WASHINGTON -- A House Republican chairman who once defended the Bush administration's non-disclosure is now blasting the White House for withholding information.
Energy and Commerce Chairman Rep. Fred Upton (R-Mich.) sharply criticized the Obama administration in a recent Fox Business News interview for refusing to disclose key emails and information as part of an investigation into an alleged secret deal between White House and the pharmaceutical industry to pass health care reform. According to the committee, the Democrats promised to protect drug company revenues from regulations that could cut into their profits, like price caps on drugs.
"This president said that he wanted all these discussions on C-SPAN. Remember? Everything was going to be fully transparent and at the end of the day, we aren't allowed to see the same documents, the same -- the background stuff in essence we got from the private sector," Upton said, adding later, "I just throw the president's words right back at him. 'This is going to the most transparent administration in the history of the country.'"
Although Upton tossed Obama's words back at the president, Upton himself had a different attitude toward disclosure when a Republican sat in the Oval Office.
In 2004, when Democrats demanded information from President George W. Bush about the activities of Vice President Dick Cheney's secret energy task force, Upton voted against the request for disclosure.
On a party-line vote, the committee defeated a so-called resolution of inquiry sponsored by three senior Democrats that sought the names of those who met with task force members, as well as the date, subject and location of each meeting, and other information. Republican leadership on the committee did not allow debate or amendments on the resolution.
"Shouldn't that have been important information in evaluating the vice president's false claims that the West Coast energy crisis was about supplies and not manipulation?" asked Rep. John Dingell Jr. (D-Mich.), then the ranking member on the Energy and Commerce Committee, in his opening statement.
Committee Chairman Joe Barton (R-Texas), in contrast, chastised the Democrats for what he called a politically motivated effort to raise the issue in an election year, according to the National Journal.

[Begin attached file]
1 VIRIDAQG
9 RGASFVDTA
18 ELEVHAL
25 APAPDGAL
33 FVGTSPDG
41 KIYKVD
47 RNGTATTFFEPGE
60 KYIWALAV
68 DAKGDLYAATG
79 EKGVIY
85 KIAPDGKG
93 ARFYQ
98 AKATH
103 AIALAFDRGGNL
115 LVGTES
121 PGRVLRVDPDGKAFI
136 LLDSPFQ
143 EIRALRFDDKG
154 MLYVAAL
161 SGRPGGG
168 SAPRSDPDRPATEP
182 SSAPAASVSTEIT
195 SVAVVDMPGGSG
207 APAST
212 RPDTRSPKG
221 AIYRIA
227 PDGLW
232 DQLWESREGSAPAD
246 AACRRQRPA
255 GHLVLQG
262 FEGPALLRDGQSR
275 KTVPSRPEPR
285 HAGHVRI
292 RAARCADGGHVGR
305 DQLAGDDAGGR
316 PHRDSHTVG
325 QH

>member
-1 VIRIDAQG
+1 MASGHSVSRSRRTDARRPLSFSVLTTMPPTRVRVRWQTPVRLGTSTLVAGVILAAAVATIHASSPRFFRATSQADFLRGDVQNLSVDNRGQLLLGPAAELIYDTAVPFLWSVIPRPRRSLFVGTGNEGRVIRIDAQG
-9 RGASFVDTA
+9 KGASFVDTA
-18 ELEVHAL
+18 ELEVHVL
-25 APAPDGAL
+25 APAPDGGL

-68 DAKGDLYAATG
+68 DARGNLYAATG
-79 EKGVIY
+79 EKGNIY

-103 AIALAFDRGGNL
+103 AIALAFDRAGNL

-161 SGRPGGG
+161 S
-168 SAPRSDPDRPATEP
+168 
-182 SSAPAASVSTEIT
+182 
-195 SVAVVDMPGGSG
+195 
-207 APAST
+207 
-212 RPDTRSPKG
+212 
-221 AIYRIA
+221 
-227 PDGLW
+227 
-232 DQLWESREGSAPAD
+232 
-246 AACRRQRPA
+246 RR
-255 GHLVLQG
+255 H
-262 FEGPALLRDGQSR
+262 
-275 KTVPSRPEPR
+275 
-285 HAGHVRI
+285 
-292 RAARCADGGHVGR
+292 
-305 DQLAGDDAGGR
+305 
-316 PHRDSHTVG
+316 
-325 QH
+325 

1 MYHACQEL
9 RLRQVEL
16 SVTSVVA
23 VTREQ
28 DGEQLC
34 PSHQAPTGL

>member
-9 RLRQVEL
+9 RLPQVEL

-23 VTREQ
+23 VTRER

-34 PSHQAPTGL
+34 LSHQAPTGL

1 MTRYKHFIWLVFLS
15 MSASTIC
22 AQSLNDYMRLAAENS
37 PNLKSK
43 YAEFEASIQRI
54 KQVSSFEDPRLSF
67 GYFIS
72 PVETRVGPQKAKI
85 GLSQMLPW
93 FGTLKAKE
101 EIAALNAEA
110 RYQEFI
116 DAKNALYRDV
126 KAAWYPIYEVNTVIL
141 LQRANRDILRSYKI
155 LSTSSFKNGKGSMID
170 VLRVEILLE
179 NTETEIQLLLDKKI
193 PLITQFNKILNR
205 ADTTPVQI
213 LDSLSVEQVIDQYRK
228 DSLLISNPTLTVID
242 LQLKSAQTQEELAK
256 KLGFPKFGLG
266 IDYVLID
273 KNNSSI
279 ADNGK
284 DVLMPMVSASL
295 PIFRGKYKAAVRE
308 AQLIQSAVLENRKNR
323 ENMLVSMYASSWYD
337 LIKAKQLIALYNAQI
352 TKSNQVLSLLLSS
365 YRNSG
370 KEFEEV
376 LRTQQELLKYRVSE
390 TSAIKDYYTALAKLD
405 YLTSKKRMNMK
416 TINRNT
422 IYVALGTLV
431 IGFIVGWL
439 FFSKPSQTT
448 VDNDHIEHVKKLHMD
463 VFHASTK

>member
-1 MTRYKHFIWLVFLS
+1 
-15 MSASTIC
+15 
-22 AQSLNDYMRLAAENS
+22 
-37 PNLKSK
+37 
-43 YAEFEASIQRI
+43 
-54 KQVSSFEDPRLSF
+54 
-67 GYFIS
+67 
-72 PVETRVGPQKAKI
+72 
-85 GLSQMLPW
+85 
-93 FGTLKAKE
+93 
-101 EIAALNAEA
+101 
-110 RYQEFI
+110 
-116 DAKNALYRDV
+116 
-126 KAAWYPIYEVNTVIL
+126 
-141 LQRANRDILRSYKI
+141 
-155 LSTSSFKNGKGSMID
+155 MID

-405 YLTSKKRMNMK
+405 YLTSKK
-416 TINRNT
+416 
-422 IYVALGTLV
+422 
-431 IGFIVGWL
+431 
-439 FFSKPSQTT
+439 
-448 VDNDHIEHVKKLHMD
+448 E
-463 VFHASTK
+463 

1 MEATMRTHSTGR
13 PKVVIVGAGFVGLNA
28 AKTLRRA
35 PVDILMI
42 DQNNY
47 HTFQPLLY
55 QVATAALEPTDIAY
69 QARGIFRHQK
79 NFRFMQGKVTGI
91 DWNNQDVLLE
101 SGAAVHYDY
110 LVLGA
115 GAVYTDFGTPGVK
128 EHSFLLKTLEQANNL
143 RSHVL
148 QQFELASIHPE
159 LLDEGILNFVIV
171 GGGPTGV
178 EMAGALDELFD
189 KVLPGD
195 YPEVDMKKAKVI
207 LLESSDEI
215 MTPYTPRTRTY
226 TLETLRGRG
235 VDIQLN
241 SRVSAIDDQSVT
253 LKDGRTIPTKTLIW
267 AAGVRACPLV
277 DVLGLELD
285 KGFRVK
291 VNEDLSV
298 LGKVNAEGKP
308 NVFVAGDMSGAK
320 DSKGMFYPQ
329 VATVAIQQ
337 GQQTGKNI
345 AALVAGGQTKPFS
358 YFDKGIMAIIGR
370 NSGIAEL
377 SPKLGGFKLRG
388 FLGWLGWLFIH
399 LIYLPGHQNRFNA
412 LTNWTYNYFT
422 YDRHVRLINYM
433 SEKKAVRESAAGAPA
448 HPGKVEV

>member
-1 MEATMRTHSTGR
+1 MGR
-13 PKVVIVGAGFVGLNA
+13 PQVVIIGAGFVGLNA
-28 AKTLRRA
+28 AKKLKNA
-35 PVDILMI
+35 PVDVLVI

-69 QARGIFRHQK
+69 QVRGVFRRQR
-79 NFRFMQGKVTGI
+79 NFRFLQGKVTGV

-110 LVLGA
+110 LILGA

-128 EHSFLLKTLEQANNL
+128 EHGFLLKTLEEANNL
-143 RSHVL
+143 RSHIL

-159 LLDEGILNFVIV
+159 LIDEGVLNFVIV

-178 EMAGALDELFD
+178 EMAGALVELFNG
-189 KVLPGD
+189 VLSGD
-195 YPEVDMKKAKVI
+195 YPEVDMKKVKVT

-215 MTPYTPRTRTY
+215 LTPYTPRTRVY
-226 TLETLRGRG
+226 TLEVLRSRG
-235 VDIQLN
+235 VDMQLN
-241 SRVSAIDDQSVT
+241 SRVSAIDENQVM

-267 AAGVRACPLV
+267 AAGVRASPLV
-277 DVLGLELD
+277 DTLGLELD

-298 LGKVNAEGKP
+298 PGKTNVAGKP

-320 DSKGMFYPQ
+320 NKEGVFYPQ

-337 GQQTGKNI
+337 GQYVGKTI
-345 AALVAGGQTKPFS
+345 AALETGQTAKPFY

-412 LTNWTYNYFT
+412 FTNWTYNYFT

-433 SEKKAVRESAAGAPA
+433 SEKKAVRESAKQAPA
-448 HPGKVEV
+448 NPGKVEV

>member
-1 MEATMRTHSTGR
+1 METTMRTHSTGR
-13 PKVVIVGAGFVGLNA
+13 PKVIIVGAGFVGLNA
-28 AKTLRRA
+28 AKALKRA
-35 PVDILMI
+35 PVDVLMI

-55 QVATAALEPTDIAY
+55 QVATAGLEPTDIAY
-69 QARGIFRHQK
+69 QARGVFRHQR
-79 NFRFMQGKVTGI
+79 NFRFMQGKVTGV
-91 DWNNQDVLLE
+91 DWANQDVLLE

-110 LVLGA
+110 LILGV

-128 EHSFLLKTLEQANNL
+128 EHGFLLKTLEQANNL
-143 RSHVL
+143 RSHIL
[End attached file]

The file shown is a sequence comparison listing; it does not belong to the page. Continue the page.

Upton has also been averse to disclosure more recently, in the case of his own closed-door meetings. Last March, Upton aides hosted several negotiating sessions with lobbyists to hash out plans to block environmental rules.
Those aides carefully guarded the guest list for the invitation-only gathering, which was held just before Upton introduced a bill to block the Environmental Protection Agency's ability to regulate greenhouse gas emissions under the Clean Air Act.
While Upton's office did not return requests for comment for this article, the House Energy and Commerce Committee released a statement Friday criticizing the Obama administration's alleged collaboration with special interests to earn public support for health care reform.
"Despite President Obama's repeated statements that such third parties running advertisements are a 'problem for our democracy,' the White House played a vital role in the organization and direction of two 501(c)(4) groups, worked with special interests to develop mutually agreeable messaging, and offered input on where the money should go," the statement reads.
The allegations are not new. As early as 2009, the Sunlight Foundation, a nonpartisan research group focused political transparency and others reported on a White House deal with the Pharmaceutical Researchers and Manufacturers Association, a trade group.
The White House declined to comment for this story, but administration spokesman Eric Schultz recently told Bloomberg News that Upton's efforts to dig into the pharmaceutical industry talks were "a nakedly political taxpayer-funded crusade to hurt the president's re-election campaign."
This story has been updated to include a press statement from the House Energy and Commerce Committee.
CORRECTION: Rep. John Dingell Jr. was incorrectly affiliated with the Republican party in a previous version of this post. He is a Democrat.
How will Donald Trump’s first 100 days impact YOU? Subscribe, choose the community that you most identify with or want to learn more about and we’ll send you the news that matters most once a week throughout Trump’s first 100 days in office. Learn more